Our Lab

Immunopathogenesis of Multiple Sclerosis

Welcome to the lab of Edgar Meinl, MD


AG Meinl Gruppenfoto

Group photo of our lab


Our Aims

  1. Multiple sclerosis is an inflammatory and demyelinating disease. The pathology of this disease is characterized by persisting immune cells in the CNS, antibody production inside of the brain, demyelination with limited remyelination and axonal damage. The complex interplay between invading immune cells and brain resident cells determines the development of MS lesions. We aim to get further insight into this complex microenvironment inside of the MS lesions.
  2. Evidence is accumulating that B cells and antibodies contribute to disease development. We aim to develop assays to detect and to characterize autoantibodies of MS patients.
  3. The number of immunomodulatory treatments to modify the disease course of MS continues to increase. We aim to improve our understanding of the mechanisms behind these treatments and to monitor the individual response towards an optimized therapy.


Our Approaches

  1. One starting point is the histopathological and molecular analysis of MS tissue lesions, which we obtained from different brain banks. We dissect defined lesions and perform an expression profiling e.g. with quantitative PCR. Functional effects are then are explored in vitro with glial and human immune cell cultures.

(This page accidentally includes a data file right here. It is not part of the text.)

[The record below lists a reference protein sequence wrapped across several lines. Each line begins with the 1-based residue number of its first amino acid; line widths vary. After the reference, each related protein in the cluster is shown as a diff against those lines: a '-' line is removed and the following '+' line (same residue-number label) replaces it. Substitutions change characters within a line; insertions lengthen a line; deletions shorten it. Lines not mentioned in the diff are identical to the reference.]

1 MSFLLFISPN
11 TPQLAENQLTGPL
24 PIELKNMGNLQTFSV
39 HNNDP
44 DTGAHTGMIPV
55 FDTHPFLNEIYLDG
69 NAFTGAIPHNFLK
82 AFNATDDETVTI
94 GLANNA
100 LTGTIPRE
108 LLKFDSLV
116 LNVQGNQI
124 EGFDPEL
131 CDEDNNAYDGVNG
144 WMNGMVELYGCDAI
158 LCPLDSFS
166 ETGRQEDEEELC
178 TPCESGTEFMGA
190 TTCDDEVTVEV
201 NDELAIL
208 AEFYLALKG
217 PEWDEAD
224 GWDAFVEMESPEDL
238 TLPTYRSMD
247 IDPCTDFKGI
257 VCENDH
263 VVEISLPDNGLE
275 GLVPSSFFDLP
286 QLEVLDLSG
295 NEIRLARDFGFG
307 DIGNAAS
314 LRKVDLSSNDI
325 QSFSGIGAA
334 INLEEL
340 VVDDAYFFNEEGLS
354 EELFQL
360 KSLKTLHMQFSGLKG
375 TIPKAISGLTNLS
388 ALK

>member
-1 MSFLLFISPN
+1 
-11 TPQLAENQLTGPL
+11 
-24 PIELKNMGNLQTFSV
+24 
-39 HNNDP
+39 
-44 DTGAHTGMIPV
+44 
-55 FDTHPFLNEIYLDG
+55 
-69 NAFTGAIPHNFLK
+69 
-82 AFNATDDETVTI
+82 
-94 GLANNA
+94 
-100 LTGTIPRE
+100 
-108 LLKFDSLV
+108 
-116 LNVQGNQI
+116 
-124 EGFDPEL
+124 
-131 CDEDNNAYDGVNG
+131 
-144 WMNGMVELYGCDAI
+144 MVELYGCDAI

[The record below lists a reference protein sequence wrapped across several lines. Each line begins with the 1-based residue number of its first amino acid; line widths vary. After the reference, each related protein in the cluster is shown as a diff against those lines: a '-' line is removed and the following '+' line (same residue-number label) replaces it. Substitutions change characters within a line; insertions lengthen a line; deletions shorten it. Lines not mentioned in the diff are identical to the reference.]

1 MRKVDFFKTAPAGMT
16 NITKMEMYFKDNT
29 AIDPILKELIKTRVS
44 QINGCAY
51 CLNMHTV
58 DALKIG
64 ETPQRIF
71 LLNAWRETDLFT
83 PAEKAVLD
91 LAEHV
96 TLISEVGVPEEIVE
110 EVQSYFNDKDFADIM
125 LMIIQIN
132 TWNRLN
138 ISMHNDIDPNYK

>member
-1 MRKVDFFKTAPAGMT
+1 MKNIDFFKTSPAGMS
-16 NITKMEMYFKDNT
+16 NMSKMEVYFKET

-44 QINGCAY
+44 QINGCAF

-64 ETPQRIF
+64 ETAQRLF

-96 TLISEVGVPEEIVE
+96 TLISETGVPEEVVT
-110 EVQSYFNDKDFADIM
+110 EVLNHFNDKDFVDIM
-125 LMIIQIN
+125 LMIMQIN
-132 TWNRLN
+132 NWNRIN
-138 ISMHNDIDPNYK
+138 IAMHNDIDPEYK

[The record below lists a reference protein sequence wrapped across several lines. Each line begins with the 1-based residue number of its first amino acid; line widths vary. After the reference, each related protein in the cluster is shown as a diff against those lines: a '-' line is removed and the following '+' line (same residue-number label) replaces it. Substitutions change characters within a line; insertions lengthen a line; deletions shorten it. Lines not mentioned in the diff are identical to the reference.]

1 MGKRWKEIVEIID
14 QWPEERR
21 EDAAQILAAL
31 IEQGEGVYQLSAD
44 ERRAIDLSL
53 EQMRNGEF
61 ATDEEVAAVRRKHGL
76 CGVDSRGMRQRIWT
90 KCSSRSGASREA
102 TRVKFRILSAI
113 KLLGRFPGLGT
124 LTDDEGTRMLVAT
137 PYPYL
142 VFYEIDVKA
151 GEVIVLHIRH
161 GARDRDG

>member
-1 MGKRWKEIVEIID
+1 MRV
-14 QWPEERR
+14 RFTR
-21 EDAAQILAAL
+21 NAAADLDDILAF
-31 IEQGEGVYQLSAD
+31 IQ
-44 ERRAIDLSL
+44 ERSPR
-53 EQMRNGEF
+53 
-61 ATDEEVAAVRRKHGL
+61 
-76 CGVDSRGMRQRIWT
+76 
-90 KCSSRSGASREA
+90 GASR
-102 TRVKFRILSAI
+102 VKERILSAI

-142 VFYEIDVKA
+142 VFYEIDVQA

2. We use myelin glycoproteins, two-dimensional Western blot, immunoprecipitation and mass spectrometry to identify novel candidate targets. We apply transfected cells, ELISAs and functional assays with an in vitro myelination system to identify and characterize autoantibodies.
  3. We analyze blood samples from MS patients to monitor the individual treatment response using quantitative PCR and flow cytometry. Our cell culture systems with glial cells and immune cells are used to study mechanisms of disease modifying drugs in vitro.


Our Support

Our research group is supported by the newly established collaborative research centre TRR 128 “Initiating/effector versus regulatory mechanisms in multiple sclerosis”. Further support of our lab comes from the Federal Competence Network on Multiple Sclerosis  Federal Competence Network on Multiple Sclerosis (BMBF), the Hertie Foundation, SyNergy - Munich Cluster for Systems Neurology, Network of Centres of Excellence in Neurodegeneration (COEN), and industrial grants. Most of the MD students have been funded by the FöFoLe program of the LMU.




Prof. Dr.

Martin Kerschensteiner


Group Leader

Prof. Dr.

Edgar Meinl


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